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Anyone in Guam?

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Anyone in Guam?

Post  Miss Erica on Sun 18 Mar 2012 - 17:13

Also posted in the Hawaii section... trying to figure out where Guam would fall in the climate zones map and what I can do here.... Specifically what types of herbs/veggies would be best in this climate? We will be renting a house -so I don't think I can do the traditional 4x4 wooden box planting but I did find some pots that were 14" square that I was thinking about using for planting...
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Re: Anyone in Guam?

Post  walshevak on Sun 18 Mar 2012 - 18:18

I see you have already found the Asia forum. Guam is definately tropical zone. The best I can tell you from what I have seen when visiting the Phillipines is to ask when the local farmers plant and don't expect the same veggies to grow. In PI, the main growing time is Nov- May which is the dry season. June-Nov is the rainy season and the plants drown. Be prepared to provide shade cloth. Lettuce will grow, but plant small amounts every 2 weeks and harvest the whole plant. The heat causes it to bolt quickly. Tomatos are very hard to get to set fruit because of the heat. Smaller tomatos and cherry type are the best. Kale did very well in my friends garden in spite of being a cool weather crop as well as chard. Squash does well but has the same pests as here in the States. Peas don't like the heat but beans, peppers, eggplant love it. Think summer not spring/fall gardening.

One thing, as close to the equator as you are, you have over 10 hrs of sun year round.



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Nope...but close!

Post  Hasselback on Mon 9 Apr 2012 - 17:04

I live in Saipan and want to get started with this gardening method (our soil stinks). I'm having a hell of a time finding the soil components though. Any thoughts?


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growing in guam

Post  ScottInGuam on Fri 13 Apr 2012 - 15:11

I have had far more success than failures, so here is the shorter list of what does not like to grow outside in the sun:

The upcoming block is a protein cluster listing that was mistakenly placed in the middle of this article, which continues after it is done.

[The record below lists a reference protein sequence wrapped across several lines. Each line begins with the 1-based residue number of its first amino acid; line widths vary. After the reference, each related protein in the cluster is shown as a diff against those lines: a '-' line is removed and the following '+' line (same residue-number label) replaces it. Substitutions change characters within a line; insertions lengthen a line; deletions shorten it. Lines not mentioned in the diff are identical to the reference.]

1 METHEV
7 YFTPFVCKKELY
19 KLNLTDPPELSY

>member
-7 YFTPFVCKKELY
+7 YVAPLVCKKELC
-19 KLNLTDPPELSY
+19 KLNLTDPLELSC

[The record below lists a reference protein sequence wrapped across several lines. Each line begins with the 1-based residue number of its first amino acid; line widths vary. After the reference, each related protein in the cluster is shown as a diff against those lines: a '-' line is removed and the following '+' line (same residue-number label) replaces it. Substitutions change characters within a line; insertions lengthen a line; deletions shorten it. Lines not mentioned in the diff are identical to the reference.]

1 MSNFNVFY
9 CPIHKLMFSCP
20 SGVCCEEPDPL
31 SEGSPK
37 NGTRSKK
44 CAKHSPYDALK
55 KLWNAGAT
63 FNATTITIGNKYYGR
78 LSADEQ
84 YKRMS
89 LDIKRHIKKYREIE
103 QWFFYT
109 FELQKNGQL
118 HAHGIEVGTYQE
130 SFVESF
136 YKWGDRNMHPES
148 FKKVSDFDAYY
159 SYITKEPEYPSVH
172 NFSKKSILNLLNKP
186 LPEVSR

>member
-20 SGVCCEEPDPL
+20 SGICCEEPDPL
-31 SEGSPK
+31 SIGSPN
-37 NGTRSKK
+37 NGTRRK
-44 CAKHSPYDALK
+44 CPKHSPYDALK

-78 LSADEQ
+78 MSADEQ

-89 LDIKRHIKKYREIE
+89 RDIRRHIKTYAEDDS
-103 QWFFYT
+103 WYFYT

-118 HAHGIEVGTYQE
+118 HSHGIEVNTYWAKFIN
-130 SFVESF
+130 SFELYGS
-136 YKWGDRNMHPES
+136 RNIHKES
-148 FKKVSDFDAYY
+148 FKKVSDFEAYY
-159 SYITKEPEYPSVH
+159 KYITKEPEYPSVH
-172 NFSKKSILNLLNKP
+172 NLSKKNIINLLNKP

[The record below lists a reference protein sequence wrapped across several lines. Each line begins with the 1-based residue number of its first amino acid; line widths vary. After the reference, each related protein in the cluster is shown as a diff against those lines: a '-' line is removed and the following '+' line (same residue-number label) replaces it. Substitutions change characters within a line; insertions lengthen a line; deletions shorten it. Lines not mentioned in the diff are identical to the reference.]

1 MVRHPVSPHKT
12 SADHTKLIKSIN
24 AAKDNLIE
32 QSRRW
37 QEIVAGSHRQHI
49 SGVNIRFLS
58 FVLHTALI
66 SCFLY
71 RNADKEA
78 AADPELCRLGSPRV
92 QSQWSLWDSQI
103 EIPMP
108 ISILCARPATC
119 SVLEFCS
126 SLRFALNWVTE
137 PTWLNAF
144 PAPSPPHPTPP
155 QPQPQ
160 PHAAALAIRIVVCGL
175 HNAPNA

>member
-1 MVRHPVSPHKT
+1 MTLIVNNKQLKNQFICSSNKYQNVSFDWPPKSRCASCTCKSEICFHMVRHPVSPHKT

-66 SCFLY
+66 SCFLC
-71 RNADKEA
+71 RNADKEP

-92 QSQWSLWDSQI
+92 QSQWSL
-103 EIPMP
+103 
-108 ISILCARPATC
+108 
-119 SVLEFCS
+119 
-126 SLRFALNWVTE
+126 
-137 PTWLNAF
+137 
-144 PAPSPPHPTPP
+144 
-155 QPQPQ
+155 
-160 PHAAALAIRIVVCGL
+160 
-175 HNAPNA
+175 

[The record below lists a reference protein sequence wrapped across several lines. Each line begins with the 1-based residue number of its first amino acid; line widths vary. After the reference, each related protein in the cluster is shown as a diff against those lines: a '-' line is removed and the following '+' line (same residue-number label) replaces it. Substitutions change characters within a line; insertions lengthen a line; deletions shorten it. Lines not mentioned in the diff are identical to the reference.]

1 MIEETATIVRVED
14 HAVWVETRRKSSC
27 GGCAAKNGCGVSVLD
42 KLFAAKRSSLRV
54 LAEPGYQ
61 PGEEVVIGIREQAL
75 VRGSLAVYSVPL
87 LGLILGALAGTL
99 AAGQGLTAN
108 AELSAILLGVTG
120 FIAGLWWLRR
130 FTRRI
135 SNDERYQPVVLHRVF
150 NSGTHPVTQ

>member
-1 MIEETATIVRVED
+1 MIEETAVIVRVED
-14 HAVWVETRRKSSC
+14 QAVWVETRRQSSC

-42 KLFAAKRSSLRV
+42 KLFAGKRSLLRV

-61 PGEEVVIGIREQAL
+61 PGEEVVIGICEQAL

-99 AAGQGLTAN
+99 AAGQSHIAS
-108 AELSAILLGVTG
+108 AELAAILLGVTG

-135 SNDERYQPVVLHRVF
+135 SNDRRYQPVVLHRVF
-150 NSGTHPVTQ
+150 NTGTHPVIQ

cabbage, parsley, cilantro, celery.

What does like to grow:
radish, daikon, peppers, eggplant, tomatillo, corn, bitter melon, onion, carrot, beans, mint, thyme, rosemary.

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Rock coral gardening

Post  tomperrin on Fri 13 Apr 2012 - 16:11

@Hasselback wrote:I live in Saipan and want to get started with this gardening method (our soil stinks). I'm having a hell of a time finding the soil components though. Any thoughts?


I would think that anywhere in the world where the underlying rock is coral SFG is the best solution to local agriculture. But it takes some work.
You may have to make your own soil. Compost anything you can find that is organic. Fruit, leaves, fish guts, seaweed (needs to be washed to get the salt out). If you have a way to grind or chop your compost components into smaller pieces that will be great.
When you get packages from off island, try and request that the packing material be vermiculite or perlite.
In a rock coral situation, I would worry less about the components of MM than conserving every bit of soil you can find. The square foot concept will work just fine. But if you can get the components of Mel's Mix, from visitors, care packages, whatever, that's a plus. In any event, you should rely on natural ingredients and not artificial fertilizers.
Your square can be made out of coconut logs, bricks, concrete blocks, in short anything that will hold soil on the bottom and on the sides.

I would love to see photos of your efforts and how you solve your problems.


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Re: Anyone in Guam?

Post  jamesmusslewhite on Thu 28 Jun 2012 - 10:01

I have been living in the Philippines for 4 years now, we are very close to Guam in both location and climate. Before I lived in the Houston, Texas area which is Sub tropic and is actually both hotter and more humid than here. Most any seed that is Zone 8b-11 will generally grow here. Best if possible to always get non-hybrid seeds because most hybrids will not bear seeds that can be replanted for the next growing cycle. You will need to carry them in a simple paper bag in your carry-on luggage and take then out when required to pass the luggage through the airport x-ray machines. They can manually inspect them if they so choose and then will let you pass through, for it is well understood by the airport inspectors that these x-ray machines will render the seed worthless. I have never encountered problems at airports doing this, and it really quite simple.

I hope this helps

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Re: Anyone in Guam?

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